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Residents Won't Be Able To Smoke In Public Housing Much Longer

The U.S. Department of Housing and Urban Development has introduced a new smoke-free policy.

People living in public housing soon won't be able to smoke in and around their residences.

The U.S. Department of Housing and Urban Development announced the new rule Wednesday. 

It will impact people living in 940,000 public housing units.

SEE MORE: Philip Morris International Could Snuff Out Traditional Cigarettes

Residents won't be able to smoke any lit tobacco products or hookahs in their units, common areas and outdoor areas within 25 feet of housing and administrative offices.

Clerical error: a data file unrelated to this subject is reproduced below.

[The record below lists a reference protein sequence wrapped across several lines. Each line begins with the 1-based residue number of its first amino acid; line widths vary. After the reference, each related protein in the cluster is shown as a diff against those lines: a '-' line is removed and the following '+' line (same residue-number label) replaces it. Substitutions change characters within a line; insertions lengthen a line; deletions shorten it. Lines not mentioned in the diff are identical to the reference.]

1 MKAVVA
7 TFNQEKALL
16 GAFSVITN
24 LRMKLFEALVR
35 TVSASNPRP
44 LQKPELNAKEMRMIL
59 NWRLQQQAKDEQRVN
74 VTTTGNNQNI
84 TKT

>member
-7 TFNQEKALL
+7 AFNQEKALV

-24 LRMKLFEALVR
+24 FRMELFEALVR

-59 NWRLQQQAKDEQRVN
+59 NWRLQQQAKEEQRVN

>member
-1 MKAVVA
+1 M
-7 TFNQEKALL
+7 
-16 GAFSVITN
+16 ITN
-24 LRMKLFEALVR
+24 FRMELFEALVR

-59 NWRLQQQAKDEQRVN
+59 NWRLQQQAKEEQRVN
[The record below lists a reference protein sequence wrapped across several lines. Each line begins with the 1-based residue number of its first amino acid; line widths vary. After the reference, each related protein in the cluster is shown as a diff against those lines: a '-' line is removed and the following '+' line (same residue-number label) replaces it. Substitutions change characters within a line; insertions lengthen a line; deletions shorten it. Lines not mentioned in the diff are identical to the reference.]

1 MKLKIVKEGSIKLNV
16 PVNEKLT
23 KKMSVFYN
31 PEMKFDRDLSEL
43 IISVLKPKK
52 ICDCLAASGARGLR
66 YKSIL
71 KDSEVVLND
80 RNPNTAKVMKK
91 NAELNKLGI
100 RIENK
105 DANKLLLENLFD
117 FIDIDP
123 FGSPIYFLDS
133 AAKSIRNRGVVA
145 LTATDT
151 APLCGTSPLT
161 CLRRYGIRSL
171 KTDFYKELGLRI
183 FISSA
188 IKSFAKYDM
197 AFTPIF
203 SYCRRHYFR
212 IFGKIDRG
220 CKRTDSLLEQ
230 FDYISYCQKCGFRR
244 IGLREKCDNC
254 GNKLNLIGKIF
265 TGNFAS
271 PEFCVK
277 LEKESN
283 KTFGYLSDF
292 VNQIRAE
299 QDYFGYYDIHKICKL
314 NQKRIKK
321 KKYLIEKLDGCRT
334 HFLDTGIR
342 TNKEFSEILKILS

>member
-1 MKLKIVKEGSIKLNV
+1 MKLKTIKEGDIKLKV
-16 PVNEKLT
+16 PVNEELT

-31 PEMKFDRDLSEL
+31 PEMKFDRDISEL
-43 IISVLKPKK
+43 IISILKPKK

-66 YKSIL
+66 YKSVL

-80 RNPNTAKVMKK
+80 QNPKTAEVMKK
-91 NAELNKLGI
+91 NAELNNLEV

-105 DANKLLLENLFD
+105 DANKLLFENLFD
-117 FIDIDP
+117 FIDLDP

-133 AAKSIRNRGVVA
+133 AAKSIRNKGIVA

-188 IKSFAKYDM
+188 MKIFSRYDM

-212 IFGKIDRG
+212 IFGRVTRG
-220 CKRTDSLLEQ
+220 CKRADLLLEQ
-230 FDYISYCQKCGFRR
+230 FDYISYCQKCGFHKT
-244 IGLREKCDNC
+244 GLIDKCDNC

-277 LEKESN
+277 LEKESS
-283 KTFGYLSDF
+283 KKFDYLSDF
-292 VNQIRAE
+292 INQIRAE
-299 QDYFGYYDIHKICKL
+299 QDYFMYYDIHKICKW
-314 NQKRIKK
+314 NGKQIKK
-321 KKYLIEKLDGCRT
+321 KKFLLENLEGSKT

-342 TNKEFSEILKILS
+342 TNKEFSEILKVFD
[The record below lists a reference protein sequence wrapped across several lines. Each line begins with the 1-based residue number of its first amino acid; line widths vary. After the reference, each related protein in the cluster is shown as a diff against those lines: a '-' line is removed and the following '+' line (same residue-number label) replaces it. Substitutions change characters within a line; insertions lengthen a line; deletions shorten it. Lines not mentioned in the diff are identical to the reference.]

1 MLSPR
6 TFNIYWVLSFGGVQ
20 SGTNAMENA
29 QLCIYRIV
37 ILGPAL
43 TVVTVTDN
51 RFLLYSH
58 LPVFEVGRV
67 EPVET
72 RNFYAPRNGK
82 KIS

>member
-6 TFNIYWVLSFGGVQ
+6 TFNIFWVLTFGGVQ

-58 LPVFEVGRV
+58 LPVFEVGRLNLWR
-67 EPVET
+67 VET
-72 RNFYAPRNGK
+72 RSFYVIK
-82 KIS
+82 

HUD touted the health benefits it will have for the elderly, as well as 760,000 children living in public housing. 

But it'll also benefit HUD. It said the new policy will save public housing agencies $153 million annually.

Citing the Centers for Disease Control and Prevention, the agency said the rule will reduce preventable fire, building repair and smoking-related health care costs.

Public housing agencies have about 18 months to implement the new policy. But 600 public and tribal agencies have already put in place smoke-free policies.   

SEE MORE: Are E-Cigarettes Healthier? Depends On Who's Funding The Research

According to The New York Times, HUD Secretary Julián Castro said he doesn't foresee the new policy resulting in evictions. 

With a new administration coming in less than two months, it is possible the rule could end up being overturned.

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